Galembush has a Golden Retriever therapy dog named Brandi that she takes to family court at the Westmoreland County Courthouse.
“We really support each other,” she said about the prayer blanket group. “I get a lot of enjoyment bringing somebody comfort, and that has comforted me.”
Pam Wolfe of Hempfield Township received a blanket for her dog Carly, a 12-year-old poodle/beagle mix who has cataracts, hip problems and mobility issues. The blue and white blanket that was delivered within a couple of hours, helps the dog to get comfortable in her bed.
“This is a very loving and accepting group and they go out of their way to help people and animals in need,” Wolfe said. “They take a lot of time out of their lives to provide comfort when people need it, and to help them get through the hard times of a dog’s senior years. I know that lots of people put thoughts and prayers into the blanket and it was from the heart.”
Amanda Ross of Southwest Greensburg has a blue nose pit bull named Bailey who has seizures.
“The blanket I got has puppy dogs and paws all over it, and I have it at the end of my bed where she sleeps,” Ross said. “I recently got a husky named Nala who was having a hard time adjusting to our house, and I got a blanket for her.”
Dog trainer Maria Dillman of Hempfield Township founded TJ’s Hideaway Rescue, owns The Hideaway Kennel and is an animal control officer. She takes in stray dogs and cats with her friend Lisa Duffy of Irwin, who runs Cross Your Paws in Irwin.
“We rescued Coda at 10:30 one night and he was completely emaciated, just skin and bones, and he was a broken soul,” Dillman said. “Someone from the prayer blanket group saw his picture and story and offered to send him a blanket. He was adopted by a young couple with a new house and plenty of love to give.”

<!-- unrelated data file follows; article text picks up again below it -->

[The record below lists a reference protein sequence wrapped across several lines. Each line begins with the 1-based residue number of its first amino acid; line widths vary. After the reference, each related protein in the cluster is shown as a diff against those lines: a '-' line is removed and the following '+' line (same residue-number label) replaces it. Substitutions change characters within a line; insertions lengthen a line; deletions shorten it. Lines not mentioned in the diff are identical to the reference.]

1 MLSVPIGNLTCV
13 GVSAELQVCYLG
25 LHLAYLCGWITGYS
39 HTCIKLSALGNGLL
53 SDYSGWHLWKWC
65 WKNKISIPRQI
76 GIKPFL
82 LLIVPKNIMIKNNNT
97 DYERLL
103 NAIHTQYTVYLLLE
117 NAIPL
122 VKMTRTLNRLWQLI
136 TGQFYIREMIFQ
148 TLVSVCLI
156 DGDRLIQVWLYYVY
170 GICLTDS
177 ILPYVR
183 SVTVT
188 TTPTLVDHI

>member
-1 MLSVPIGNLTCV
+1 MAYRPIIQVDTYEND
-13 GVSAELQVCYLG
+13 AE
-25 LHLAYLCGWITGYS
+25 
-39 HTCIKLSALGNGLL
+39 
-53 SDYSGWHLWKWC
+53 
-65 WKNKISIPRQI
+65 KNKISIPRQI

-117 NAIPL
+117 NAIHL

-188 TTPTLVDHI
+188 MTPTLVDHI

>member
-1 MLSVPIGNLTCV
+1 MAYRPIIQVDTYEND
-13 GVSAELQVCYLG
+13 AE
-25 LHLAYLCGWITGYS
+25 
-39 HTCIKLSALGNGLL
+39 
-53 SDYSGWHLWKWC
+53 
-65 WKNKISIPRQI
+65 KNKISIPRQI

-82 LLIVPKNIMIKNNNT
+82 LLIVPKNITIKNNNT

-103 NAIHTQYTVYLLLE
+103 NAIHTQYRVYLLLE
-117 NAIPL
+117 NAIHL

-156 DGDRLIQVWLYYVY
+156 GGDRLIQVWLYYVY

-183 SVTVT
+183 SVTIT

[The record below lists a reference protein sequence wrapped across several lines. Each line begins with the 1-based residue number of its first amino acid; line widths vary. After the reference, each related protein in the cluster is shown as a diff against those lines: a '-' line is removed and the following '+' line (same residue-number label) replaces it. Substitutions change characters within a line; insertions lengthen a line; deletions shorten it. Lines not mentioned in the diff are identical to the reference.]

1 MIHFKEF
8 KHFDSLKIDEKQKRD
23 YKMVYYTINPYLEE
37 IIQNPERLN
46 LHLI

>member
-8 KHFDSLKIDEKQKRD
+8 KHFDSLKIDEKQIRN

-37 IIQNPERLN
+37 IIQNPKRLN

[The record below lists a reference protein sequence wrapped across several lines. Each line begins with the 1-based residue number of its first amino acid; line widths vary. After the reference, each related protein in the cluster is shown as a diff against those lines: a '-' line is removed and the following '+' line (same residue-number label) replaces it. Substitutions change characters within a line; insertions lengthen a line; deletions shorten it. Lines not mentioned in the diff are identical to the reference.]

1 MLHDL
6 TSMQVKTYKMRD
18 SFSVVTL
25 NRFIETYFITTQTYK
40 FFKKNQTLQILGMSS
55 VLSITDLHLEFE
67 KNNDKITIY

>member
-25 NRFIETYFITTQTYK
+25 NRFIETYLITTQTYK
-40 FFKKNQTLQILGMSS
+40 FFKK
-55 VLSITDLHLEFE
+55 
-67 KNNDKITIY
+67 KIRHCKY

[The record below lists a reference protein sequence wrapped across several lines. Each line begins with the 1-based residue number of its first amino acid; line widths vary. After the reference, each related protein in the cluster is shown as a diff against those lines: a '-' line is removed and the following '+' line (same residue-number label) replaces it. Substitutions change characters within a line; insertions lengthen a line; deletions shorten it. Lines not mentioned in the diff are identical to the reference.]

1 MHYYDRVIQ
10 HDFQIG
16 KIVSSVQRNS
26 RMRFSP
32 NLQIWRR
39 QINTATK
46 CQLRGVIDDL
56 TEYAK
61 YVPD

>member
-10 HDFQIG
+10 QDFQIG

As a trainer, Dillman is committed to rehabilitating strays and other discarded dogs so that she can “find the perfect match for them.” Nine out of ten dogs coming in are injured, she noted, and all of them “deserve a chance.” Layne and her volunteers have been supplying them with blankets.
“They are quality blankets and you can tell that they’re made with love,” Dillman said. “It’s nice that they give each special little soul their own gift from the Lord.”
Each blanket comes with a prayer card. Individuals receive one with the message, “Dear Father, I ask that you would be beside this pet that lays on this blanket. Please bring your touch of restoration and healing. Take away any pain and come whisper your love to them.”
The majority of blankets are donated to shelters and rescues. The cards that accompany those reads, “Father, please look after (animal’s name). Make sure that he/she adapts quickly to his/her new home and receives lots of love and attention, if it be thy will.”
Layne is grateful for all the help that the group receives. A person in Apollo donated about $2,500 worth of fleece that she didn’t need, and a youngster named Gauge Klook in North Huntingdon set up a lemonade stand to raise money for the project. Some other children make cards that go with the blankets.
Layne is a nationally certified dog trainer and teaches programs in bite prevention and dog and baby safety. She and her husband Shawn Murtha are certified pet loss counselors who offer group meetings and individual sessions for people who are grieving. She welcomes volunteers and supporters to the blanket group and followers who want to talk about their pets.